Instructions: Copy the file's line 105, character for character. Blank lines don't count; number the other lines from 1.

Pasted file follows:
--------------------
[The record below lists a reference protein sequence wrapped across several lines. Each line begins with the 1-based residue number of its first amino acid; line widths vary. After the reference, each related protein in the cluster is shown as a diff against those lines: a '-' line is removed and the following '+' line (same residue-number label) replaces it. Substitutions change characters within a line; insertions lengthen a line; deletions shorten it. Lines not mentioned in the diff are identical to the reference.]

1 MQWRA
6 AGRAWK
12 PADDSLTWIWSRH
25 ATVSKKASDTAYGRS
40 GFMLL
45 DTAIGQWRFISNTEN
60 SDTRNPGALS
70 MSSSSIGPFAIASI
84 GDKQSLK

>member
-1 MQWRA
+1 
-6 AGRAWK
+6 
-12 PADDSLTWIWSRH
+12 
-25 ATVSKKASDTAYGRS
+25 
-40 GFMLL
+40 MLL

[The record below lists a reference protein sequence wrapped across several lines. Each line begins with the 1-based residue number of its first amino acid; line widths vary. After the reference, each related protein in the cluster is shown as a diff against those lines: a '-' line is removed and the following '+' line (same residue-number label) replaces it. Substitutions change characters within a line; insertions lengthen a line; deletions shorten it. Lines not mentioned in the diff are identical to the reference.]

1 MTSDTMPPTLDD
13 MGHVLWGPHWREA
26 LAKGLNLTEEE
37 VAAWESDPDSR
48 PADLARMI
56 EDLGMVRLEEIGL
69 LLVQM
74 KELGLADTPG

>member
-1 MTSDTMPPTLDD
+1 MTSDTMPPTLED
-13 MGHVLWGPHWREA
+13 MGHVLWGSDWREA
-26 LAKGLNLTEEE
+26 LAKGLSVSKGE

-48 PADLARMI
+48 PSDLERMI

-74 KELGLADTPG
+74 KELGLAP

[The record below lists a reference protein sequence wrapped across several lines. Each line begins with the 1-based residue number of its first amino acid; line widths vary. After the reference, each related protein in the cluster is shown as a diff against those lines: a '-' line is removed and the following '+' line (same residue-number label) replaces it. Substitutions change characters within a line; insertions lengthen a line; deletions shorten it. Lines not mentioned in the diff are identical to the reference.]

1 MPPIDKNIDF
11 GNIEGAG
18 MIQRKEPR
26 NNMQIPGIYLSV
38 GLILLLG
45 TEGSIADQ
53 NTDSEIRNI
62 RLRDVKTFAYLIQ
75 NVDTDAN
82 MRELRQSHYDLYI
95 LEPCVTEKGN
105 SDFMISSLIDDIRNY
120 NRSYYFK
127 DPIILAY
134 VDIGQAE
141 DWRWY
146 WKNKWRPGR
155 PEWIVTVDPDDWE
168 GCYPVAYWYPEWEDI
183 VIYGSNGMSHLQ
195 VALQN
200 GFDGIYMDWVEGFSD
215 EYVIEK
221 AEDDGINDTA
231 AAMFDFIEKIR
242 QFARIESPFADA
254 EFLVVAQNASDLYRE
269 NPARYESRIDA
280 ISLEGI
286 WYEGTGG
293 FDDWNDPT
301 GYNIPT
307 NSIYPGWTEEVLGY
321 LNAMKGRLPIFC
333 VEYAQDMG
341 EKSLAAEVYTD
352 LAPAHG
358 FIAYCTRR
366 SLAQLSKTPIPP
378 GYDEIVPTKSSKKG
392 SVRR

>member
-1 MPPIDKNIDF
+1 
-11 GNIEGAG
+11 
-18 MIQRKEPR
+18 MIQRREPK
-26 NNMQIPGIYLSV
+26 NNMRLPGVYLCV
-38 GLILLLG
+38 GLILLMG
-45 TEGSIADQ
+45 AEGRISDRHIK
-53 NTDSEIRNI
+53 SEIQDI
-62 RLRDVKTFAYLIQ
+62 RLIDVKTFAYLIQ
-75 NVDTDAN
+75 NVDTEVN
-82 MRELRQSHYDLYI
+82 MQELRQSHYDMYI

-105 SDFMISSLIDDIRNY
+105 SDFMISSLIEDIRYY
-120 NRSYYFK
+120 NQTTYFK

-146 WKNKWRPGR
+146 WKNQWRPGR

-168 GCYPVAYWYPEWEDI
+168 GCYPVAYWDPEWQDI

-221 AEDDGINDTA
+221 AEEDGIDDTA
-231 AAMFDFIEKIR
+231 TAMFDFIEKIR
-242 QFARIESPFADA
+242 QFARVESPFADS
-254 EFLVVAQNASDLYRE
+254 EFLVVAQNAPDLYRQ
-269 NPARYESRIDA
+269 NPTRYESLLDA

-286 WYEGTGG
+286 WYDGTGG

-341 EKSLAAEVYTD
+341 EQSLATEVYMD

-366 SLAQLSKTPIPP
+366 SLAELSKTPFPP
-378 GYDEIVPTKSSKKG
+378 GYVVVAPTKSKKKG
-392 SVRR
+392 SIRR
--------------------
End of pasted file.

-105 SDFMISSLIDDIRNY